"Family Values in Margaret Sanger's Time," #4, Winter 1992/3.

The presidential victory of Bill Clinton seems to have quieted the debate on family values for the time being, but it is hardly a new issue, as anyone familiar with Margaret Sanger's life can attest. Much in the same way that conservative defenders of the American family blame feminists and homosexuals for a perceived erosion of family values, Sanger and the birth control movement were criticized as a threat to the family for advocating sex education and reproductive choice for women.

The frenzy of recent attacks against Hilary Clinton and even the fictional "Murphy Brown" by the Republican and religious right also echo the efforts of conservatives, traditionalists, and the religious right to limit women's choices in Sanger's day. For her advocacy of birth control, Sanger was painted as a dangerous radical bent on destroying the American family in order to achieve a subversive feminist agenda. Sanger was scorned for promoting women's sexuality in her groundbreaking books Woman and the New Race and Happiness in Marriage, particularly her insistence that sexual pleasure should be enjoyed independent of its procreative function. Others claimed, without any validity, that Sanger advocated birth control in order to profit from the sale of contraceptives.

Although careful to aim her message towards married couples, arguing that birth control would strengthen marriage and the family, Sanger was still blamed for everything from divorce, infidelity, and promiscuity to a lack of work ethic among oversexed men. One conservative critic linked Sanger and the promotion of birth control with the sins of the "cultural elite" in terms similar to those that Vice President Dan Qualye used in his election year speeches:

"... in the circles – artistic, literary, theatrical and social – where birth control is notoriously common, scandals, divorces, infidelities, and general sex laxness are equally notorious... Birth Control has given whole groups morals which would shock a savage." (Daniel Lord, Speaking of Birth Control, Aug. 15, 1934)

Sanger was even blamed for the influx of women into the workforce during World War II. An author of a Catholic pamphlet wrote: "Can America be grateful to Margaret Sanger who forced women, mothers and grandmothers to work in munitions plants because we did not have enough men to do the job?" (Novena Notes, July 1951).

Sanger countered her critics by offering an alternate view of family values. By speaking to the tragedy of unwanted children and the self-destructive nature of large and over-burdened families, she turned the arguments of her critics on end. Citing government statistics on the rising rates of infant mortality, child labor and poverty, she adopted the rhetoric of her adversaries by linking family planning with a "new morality – a vigorous, constructive, liberated morality" and a stronger, healthier family.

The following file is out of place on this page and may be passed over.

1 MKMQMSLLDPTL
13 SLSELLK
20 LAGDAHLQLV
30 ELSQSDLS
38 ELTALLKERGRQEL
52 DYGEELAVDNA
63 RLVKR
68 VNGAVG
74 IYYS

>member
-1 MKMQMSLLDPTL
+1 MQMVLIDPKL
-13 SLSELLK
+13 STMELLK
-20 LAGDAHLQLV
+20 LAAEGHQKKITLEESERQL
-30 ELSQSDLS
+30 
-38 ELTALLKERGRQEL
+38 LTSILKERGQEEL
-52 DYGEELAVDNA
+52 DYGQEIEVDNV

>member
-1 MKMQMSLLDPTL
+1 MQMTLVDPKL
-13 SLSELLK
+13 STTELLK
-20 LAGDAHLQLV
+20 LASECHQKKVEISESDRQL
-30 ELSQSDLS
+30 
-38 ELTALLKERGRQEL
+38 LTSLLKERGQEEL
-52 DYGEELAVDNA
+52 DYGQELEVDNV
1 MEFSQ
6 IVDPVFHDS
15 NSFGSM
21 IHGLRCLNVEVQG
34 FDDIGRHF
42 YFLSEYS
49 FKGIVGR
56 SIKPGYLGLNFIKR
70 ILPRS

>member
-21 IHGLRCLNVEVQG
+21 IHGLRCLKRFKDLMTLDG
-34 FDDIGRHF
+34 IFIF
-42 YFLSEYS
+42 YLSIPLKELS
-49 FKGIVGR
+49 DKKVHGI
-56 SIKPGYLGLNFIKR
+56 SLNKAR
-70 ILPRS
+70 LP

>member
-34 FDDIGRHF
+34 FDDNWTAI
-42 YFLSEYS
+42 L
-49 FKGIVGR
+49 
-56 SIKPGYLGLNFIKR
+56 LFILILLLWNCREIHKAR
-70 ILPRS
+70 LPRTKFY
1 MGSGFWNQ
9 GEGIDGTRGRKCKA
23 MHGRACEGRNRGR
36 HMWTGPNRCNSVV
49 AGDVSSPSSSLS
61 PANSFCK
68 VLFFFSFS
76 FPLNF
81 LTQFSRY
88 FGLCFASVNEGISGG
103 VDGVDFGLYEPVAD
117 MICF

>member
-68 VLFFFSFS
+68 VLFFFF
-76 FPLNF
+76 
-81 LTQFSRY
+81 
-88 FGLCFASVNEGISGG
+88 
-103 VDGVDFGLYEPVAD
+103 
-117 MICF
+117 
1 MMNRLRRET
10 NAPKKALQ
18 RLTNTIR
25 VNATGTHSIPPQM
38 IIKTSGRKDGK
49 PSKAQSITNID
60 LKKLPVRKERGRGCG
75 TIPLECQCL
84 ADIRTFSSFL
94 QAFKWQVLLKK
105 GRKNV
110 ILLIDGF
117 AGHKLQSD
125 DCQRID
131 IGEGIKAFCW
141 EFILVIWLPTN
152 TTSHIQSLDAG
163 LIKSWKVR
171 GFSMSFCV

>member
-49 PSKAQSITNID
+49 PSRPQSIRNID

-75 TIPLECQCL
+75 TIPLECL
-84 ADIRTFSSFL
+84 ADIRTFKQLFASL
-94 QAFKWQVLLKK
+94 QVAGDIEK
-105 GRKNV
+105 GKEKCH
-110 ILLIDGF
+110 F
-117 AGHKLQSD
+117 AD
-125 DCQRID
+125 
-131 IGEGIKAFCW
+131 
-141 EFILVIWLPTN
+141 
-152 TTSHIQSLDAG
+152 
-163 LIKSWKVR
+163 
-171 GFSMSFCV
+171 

Sanger resisted all efforts to classify her as a sexual radical by controlling the iconography of the movement and focusing her argument for birth control on its impact on children. One of her more innovative discussions can be found in a 1926 article for Holland's Magazine entitled "Passports for Babies," in which Sanger fantasizes about parents being subjected to an interview by a prospective baby. The demanding child inquires whether the parents have paid for their last baby, how many other children they have, and whether or not the parents can supply a happy home, proper food, a sunny nursery, and love and affection. Summarizing the prospective parents' responses, the baby exclaims: "Five children already? Two dark rooms in the slums? No! Thank you! I don't care to be born at all if I cannot be well born. Good-bye!"

Sanger was careful to present herself to the press as a traditional mother (and after she remarried as a modern wife). Privately Sanger was far less traditional in her views of the acceptable family ideal. As her own life clearly reflected, Sanger was convinced that for women to attain true autonomy they must be able to exercise their rights and pursue a "motherhood unchained." She risked public censure by separating from and later divorcing her first husband, William Sanger in 1914 to pursue not only a more independent sexual and romantic life, but a successful career as an organizational leader, activist, writer and lobbyist. When she faced a marriage proposal in 1922 from an older man, oil-rich tycoon, J. Noah Slee, Sanger negotiated an agreement which allowed her to maintain her independence both personally and professionally.

While Sanger's own family life was not traditional, her advocacy of birth control was firmly rooted in a deep concern for the lives and health of women and children. Her goal was not to destroy the family, but strengthen it by making it a more flexible and varied institution.